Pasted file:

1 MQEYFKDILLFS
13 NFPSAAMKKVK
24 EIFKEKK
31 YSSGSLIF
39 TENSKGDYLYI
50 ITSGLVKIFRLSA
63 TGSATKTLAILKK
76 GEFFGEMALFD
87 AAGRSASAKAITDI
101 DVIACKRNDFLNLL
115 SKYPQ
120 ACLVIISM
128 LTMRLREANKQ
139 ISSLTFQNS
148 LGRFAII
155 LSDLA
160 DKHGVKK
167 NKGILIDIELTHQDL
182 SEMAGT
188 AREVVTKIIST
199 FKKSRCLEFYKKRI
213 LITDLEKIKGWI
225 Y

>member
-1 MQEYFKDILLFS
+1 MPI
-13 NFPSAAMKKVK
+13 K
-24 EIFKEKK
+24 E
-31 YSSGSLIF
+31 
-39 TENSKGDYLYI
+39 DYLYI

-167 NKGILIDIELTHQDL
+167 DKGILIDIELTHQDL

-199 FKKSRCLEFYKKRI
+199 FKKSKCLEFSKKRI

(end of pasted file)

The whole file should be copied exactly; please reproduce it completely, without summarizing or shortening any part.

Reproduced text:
1 MQEYFKDILLFS
13 NFPSAAMKKVK
24 EIFKEKK
31 YSSGSLIF
39 TENSKGDYLYI
50 ITSGLVKIFRLSA
63 TGSATKTLAILKK
76 GEFFGEMALFD
87 AAGRSASAKAITDI
101 DVIACKRNDFLNLL
115 SKYPQ
120 ACLVIISM
128 LTMRLREANKQ
139 ISSLTFQNS
148 LGRFAII
155 LSDLA
160 DKHGVKK
167 NKGILIDIELTHQDL
182 SEMAGT
188 AREVVTKIIST
199 FKKSRCLEFYKKRI
213 LITDLEKIKGWI
225 Y

>member
-1 MQEYFKDILLFS
+1 MPI
-13 NFPSAAMKKVK
+13 K
-24 EIFKEKK
+24 E
-31 YSSGSLIF
+31 
-39 TENSKGDYLYI
+39 DYLYI

-167 NKGILIDIELTHQDL
+167 DKGILIDIELTHQDL

-199 FKKSRCLEFYKKRI
+199 FKKSKCLEFSKKRI